A dance production unfolds the story of the mysterious river Saraswati

A recent dance production is captivating audiences with its innovative blend of storytelling, music, dance, and visual artistry. Conceived by the San Francisco-based Chitresh Das Institute, “Invoking the River” serves as a tribute to one of India’s legendary yet now unseen waterways—the Saraswati River. Under the guidance of the institute, the performance is a riveting exploration of the river’s mythos, brought to life on stage through a series of dance pieces coupled with enchanting musical compositions.

The production’s music comes from the New York-based pianist Utsav Lal, whose contributions mesh seamlessly with the story being told. Tabla artist Zuheb Ahmed from Delhi adds the essential rhythmic heartbeat to the performance, having joined the production for its India tour. First premiered in 2022 across San Francisco and San Jose, the show has since resonated with audiences, stirring an appreciation for India’s cultural heritage and environmental consciousness.

At the heart of “Invoking the River” lies the Saraswati—a river shrouded in mystery yet firmly entrenched in the subcontinent’s collective memory. The opening act features Alka Raghuram narrating the story of how the heavenly Ganga descends to Earth from the matted locks of the God Shiva. From the immersive soundscape of gentle waters and formidable waves to the entry of four dancers, representing four rivers, the stage transforms into a dynamic waterway. Each costume—shaded in hues of blue, deep green, and black, adorned with golden Benarasi motifs—conjures images of sunlight glinting off the rippling surface of the water. This visual feast complements the narrative, making the imagery of the flowing rivers a poignant sensory experience.

The rhythmic pulse of the tabla, maintaining the Teentaal beat, echoes the precision and energy of the dancers’ footwork. Choreographer Charlotte Moraga has infused the performance with an evocative interpretation, particularly in the depiction of river Alaknanda’s journey towards Earth, which she describes as jubilant and life-affirming.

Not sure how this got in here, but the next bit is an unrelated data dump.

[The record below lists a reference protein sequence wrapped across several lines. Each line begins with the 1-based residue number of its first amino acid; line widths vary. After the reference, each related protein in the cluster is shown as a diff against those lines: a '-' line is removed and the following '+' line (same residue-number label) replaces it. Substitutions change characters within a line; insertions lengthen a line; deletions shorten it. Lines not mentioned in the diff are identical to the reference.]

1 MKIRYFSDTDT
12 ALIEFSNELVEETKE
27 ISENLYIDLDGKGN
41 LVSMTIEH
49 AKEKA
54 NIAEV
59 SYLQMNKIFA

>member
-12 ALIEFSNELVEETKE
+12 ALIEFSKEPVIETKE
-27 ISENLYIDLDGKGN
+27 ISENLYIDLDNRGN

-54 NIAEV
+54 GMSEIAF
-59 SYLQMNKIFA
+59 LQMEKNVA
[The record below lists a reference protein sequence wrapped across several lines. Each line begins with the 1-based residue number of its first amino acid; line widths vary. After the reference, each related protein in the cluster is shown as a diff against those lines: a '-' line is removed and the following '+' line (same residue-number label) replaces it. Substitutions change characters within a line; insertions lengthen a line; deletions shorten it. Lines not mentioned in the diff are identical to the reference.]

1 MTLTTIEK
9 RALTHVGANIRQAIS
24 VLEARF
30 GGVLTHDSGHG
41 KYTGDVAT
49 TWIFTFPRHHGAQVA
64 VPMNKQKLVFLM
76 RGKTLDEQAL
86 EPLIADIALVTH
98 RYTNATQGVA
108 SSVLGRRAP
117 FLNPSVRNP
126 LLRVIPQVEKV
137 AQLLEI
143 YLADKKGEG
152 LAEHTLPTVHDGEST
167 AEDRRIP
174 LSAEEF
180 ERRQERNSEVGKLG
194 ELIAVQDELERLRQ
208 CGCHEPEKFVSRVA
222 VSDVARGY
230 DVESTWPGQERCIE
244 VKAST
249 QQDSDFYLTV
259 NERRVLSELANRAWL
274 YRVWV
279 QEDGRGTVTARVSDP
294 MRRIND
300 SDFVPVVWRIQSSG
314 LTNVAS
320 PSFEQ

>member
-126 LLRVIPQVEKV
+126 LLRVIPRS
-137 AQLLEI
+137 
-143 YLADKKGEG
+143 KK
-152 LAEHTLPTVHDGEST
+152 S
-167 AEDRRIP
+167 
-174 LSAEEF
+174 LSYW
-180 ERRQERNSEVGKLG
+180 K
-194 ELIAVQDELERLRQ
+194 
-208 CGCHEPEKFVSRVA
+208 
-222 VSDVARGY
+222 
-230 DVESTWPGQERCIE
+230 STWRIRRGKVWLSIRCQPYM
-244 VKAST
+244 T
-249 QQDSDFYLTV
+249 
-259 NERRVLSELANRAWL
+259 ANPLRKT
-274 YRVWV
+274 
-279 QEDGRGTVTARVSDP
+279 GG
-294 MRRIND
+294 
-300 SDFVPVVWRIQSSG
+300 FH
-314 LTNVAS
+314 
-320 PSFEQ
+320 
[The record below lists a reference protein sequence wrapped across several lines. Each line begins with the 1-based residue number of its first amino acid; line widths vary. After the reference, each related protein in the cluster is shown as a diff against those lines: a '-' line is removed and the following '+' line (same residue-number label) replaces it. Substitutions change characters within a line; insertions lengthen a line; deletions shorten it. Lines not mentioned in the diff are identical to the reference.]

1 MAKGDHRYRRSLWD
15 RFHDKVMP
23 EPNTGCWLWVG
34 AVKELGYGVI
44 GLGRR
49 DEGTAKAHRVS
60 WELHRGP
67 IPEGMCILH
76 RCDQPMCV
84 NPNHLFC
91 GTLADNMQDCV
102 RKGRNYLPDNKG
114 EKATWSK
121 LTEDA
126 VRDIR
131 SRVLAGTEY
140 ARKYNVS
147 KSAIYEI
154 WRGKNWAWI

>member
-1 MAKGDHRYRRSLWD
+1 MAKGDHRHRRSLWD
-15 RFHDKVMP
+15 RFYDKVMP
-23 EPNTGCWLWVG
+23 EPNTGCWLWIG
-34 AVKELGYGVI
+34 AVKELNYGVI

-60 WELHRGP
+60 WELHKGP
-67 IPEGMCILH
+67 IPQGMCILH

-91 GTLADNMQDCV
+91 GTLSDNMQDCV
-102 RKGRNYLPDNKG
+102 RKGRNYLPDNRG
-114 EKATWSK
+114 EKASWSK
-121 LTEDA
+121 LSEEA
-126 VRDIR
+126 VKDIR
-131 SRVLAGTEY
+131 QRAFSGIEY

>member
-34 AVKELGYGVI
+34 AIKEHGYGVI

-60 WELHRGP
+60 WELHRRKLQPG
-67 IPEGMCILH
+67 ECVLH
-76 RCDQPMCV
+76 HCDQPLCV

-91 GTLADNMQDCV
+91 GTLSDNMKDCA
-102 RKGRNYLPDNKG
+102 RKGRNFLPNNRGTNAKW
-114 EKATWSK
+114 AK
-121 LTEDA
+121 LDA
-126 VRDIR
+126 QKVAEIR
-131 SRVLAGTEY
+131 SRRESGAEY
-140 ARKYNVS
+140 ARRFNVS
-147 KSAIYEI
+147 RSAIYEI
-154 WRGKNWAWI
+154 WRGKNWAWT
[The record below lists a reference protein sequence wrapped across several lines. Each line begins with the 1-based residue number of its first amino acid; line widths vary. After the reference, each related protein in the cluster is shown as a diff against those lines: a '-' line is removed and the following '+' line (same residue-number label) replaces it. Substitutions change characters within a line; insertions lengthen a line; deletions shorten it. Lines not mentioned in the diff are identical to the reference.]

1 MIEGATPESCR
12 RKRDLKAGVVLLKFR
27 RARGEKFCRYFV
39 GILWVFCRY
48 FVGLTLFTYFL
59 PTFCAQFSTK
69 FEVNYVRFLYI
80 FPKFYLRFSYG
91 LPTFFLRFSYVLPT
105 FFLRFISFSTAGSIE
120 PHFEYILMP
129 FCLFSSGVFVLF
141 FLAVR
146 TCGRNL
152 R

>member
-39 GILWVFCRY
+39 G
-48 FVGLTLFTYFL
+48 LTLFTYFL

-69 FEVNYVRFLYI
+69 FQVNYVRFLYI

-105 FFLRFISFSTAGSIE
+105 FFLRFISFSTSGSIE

Each of the production’s six pieces unveils a different narrative layer, collectively weaving a rich tapestry of stories centered around India’s rivers. The choreography does not shy away from addressing ecological themes, showcasing the troubled state of these waters as they choke on pollutants. One striking segment features dancer Mayuka Sarukkai, whose powerful portrayal of this grim reality is accentuated by the poignant staccato notes played by Lal on the piano.

In a narrative shift, dancer Shruti Pai focuses on river Godavari and the life of social reformer Kandukuri Veerasalingam. Raised in Rajamundry—a town nestled beside the Godavari—Veerasalingam championed for women’s rights. Pai’s performance, set to raag Kedara and Jhaptaal, poignantly illustrates the tribulations of widows’ lives at that time, blending historical context with evocative dance.

The climactic piece of the production unites all four dancers, paying homage to the enigmatic river Saraswati, the legendary river said to be flowing now only in sacred hymns. This segment is particularly refreshing as it places a strong emphasis on the purity of dance as a medium for storytelling.

What truly sets “Invoking the River” apart is the synthesis of eclectic musical genres with a diverse movement vocabulary. From the strategic use of props, the evocative background music, to the costumes that enhance the performers’ actions, every element conspires to create an immersive experience. It is this harmonious interplay of disciplines that captivates the audience, delivering not just a performance, but a profound engagement with India’s cultural ethos and its rivers, the lifelines of civilization now yearning for rejuvenation.

As the curtain falls on “Invoking the River,” the production leaves its audience with a lingering sense of wonder and reflection about the timeless tales of India’s waterways and the urgent need to protect our natural heritage. The river Saraswati may have disappeared from the physical landscape, but through art, its spirit continues to flow and inspire.

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